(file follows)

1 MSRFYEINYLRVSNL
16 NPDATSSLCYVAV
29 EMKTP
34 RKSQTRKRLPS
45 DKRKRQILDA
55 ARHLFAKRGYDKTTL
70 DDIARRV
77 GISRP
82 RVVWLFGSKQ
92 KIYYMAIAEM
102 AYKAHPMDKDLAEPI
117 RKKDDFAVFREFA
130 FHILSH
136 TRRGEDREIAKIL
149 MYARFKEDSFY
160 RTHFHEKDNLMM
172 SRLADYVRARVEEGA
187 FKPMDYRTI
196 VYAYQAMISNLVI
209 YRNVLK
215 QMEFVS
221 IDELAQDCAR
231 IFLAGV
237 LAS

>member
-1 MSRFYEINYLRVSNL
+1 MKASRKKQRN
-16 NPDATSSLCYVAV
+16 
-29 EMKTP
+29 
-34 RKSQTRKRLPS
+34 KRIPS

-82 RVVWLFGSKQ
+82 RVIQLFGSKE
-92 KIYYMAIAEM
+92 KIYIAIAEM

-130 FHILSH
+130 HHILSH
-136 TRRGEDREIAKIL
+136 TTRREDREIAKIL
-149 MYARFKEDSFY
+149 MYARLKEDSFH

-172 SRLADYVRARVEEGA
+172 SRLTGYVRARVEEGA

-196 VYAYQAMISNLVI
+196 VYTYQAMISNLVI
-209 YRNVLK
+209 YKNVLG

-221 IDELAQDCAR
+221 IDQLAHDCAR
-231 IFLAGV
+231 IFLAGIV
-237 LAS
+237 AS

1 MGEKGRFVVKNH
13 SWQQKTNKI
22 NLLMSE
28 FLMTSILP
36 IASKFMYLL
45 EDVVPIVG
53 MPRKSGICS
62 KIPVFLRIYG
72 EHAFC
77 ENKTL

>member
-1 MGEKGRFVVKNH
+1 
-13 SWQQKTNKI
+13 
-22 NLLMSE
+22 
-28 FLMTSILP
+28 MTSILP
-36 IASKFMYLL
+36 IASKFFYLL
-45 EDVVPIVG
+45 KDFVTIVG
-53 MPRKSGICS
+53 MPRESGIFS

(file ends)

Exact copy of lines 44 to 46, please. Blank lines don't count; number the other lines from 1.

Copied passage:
-172 SRLADYVRARVEEGA
+172 SRLTGYVRARVEEGA

-196 VYAYQAMISNLVI